IEP Binder Organization for Parents
Most of us have various stacks of papers and folders around our house, but when we need it, it is still hard to find what you want. Am I right?
I am so excited about this. This is an idea that I have had in my head for quite some time, I just never was able to make it happen. You know how hard it is to manage IEP paperwork. If you struggle with IEP organization, then this is for you.
I searched high and low for something like this and it just didn’t exist. I struggled to come up with the best way to organize IEP paperwork and I think I may have found it. IEP organization does not have to be challenging. You can organize your IEP paperwork (and reduce your stress!) with a little guidance and direction.
Why IEP Organization is Important
In the blogging world, we have a saying. “Content is king.” The same goes for the IEP World. Your documentation and paper trail is everything.
I find many parents struggle to define their kids’ IEP issues. They see the struggles. They know something isn’t right, but are unable to define it in a manner that gets cooperation from the IEP team. Or, they ask for things that they know are needed, but do not have the documentation to make the ask.
First, you organize. Then, you ask.
I always wanted to create an IEP organizer, I just couldn’t. I’m terrible at graphic design type stuff and over the years I made several attempts to make one, but just couldn’t. I wanted to create something that would not only make the piles of paper look pretty, but help parents in a functional way. Finally, I did it.
Throughout the years, I have learned so much from parents. And one of my main takeaways is this: Our kids are different. Our IEP issues are the same.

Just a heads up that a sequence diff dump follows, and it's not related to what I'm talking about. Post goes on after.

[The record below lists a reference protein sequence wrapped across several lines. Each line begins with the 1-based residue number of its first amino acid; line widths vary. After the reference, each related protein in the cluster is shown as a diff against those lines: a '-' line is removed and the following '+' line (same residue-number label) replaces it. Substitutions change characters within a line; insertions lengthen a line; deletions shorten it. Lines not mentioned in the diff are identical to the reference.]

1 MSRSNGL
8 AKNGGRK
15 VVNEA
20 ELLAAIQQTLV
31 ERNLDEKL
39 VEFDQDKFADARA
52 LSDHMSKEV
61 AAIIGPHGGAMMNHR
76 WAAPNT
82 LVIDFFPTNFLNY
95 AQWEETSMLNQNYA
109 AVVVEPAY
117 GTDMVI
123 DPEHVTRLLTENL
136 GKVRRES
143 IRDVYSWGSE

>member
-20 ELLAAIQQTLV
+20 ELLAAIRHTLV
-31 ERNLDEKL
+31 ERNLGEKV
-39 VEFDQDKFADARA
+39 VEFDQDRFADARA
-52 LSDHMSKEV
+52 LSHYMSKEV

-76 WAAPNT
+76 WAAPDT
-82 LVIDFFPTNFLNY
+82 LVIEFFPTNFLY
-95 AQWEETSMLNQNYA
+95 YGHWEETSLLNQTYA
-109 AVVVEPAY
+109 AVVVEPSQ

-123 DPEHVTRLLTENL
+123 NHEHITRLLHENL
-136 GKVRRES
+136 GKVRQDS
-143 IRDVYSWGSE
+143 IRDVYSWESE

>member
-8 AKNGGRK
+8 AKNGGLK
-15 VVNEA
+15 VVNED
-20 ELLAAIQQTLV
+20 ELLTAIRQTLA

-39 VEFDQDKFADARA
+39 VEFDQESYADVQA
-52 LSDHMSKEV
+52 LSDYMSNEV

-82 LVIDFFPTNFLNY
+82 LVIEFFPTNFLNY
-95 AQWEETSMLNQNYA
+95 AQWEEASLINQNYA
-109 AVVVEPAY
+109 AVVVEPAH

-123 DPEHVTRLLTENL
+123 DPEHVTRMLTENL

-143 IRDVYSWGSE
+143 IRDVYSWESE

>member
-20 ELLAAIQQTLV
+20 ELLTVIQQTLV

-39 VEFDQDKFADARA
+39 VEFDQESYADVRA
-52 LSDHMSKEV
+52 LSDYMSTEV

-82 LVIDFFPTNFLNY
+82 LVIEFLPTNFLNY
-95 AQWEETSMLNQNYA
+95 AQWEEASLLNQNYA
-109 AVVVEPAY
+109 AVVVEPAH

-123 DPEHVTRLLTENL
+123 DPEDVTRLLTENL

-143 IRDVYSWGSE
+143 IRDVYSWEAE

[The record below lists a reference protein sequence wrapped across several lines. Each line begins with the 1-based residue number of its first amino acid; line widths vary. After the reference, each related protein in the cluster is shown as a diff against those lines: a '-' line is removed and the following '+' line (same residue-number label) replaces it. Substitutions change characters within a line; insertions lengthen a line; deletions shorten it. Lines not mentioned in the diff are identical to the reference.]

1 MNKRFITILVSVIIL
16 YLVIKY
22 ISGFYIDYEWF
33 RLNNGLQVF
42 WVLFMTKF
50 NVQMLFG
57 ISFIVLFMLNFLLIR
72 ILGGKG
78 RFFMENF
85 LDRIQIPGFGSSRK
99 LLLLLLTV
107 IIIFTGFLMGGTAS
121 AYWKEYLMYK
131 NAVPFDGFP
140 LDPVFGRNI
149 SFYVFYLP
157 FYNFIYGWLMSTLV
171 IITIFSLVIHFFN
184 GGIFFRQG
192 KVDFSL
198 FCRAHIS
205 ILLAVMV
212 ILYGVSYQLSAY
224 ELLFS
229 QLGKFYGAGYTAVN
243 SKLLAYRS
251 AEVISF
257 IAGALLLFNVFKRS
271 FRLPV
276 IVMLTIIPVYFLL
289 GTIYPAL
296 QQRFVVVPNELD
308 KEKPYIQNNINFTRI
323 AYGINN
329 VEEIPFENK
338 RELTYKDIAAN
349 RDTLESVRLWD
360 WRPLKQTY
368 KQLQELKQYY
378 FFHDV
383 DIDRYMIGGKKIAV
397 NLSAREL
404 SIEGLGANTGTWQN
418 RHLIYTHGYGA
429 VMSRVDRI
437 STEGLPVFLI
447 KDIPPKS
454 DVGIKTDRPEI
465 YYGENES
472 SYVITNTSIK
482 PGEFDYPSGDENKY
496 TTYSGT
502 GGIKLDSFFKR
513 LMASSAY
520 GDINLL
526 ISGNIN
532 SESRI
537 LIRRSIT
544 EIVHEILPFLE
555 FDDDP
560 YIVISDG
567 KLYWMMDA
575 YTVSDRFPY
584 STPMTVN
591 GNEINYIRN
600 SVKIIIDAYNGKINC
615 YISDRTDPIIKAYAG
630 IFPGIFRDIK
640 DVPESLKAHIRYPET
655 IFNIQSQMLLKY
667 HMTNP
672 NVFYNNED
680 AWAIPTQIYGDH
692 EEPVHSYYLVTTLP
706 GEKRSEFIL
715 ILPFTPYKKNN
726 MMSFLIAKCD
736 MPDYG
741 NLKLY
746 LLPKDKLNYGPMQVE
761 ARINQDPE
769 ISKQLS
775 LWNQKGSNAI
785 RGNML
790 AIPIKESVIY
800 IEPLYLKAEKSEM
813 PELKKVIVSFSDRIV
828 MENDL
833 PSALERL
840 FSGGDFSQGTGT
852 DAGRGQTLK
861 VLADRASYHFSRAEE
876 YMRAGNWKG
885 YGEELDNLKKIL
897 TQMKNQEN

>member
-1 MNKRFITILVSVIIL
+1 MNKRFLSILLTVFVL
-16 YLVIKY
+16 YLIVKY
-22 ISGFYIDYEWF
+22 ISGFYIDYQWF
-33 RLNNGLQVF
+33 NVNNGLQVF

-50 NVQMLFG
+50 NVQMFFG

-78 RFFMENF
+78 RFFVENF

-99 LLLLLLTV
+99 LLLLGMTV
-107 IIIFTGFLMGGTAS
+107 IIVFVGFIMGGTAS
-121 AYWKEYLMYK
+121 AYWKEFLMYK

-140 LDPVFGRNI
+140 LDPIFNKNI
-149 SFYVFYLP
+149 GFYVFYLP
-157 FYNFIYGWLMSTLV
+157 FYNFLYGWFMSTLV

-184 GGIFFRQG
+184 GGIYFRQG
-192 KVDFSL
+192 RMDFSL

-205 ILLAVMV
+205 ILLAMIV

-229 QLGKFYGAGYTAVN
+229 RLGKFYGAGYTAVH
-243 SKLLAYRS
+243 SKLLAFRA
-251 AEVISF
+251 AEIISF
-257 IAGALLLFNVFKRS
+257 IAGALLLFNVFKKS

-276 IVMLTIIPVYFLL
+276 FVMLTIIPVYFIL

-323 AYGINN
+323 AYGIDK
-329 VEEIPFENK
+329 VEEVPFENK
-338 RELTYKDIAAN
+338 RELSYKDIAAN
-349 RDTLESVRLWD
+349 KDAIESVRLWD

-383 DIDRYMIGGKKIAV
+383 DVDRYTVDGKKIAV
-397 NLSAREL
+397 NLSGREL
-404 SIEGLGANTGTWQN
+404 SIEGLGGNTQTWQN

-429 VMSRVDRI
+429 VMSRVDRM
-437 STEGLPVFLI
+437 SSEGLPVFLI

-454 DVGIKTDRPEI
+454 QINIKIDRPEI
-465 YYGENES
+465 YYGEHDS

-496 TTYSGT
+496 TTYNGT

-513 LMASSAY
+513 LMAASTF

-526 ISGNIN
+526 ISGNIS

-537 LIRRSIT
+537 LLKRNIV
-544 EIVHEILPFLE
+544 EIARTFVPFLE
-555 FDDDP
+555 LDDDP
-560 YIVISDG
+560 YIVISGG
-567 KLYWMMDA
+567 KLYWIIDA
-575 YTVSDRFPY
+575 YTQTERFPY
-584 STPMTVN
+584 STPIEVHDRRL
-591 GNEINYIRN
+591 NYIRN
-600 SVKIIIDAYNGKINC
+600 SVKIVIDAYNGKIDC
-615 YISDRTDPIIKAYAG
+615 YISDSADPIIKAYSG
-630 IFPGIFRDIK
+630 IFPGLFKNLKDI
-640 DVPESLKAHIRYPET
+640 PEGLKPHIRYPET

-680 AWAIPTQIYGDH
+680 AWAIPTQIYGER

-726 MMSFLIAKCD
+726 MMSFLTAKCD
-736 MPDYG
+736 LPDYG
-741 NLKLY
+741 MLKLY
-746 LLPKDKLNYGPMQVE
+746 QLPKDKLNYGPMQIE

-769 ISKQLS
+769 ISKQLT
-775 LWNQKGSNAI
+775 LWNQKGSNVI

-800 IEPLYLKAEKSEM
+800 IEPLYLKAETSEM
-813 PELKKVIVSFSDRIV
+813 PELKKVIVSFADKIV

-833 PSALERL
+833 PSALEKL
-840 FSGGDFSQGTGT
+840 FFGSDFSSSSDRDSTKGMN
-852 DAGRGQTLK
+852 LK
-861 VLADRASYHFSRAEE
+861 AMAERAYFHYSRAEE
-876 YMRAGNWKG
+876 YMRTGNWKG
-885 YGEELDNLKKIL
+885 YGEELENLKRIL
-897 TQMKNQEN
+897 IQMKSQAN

And knowing that, I developed the 4-step process to organizing your IEP and developing a concrete action plan to address your concerns.
My 4-Step IEP Toolkit™ became reality.
I struggled with how to provide the IEP Organizer to you, parents. I looked into getting them printed with binders and folders and I just couldn’t afford to do it. Even if I sold them that way, it’s a logistical nightmare as I do not want to be a warehouse here in my tiny home. I am still trying to figure out a way to do that, but for now this is it.
So, here it is in PDF format. Once you purchase it, you print it off. Other items I recommend you have:
- 3 ring binder
- tab dividers
- folders to hold documents that can be put in a 3 ring binder
- color-coded folders or tabs are very helpful for those who like “visual” stuff.
It doesn’t have to be anything fancy and you can reuse some of the items from year to year. I felt that the printable format was best because you can use the same format year after year. There is no need to purchase a new one each year if I sold it already printed.
How to Organize your IEP.
Here are the easy steps to putting this together.
- Gather everything you have. The IEP Toolkit™ has checklists and worksheets for what you need to gather.
- Organize it chronologically.
- Use the various checklists within the toolkit to do your own IEP Record Review.
- Use the sections of the IEP Toolkit™ to define, communicate, and follow up.
If you cannot afford the IEP Binder, here is an older version for free. But I am telling you, the IEP Toolkit™ is one of the best investments you will make in your advocacy for your child.
See how it’s designed to work? No more IEP surprises when all of a sudden you are receiving Permission to Evaluate forms and IEP meeting invitations. If you plan for the dates ahead of time, you can have your documentation ready.
Thank you and happy organizing!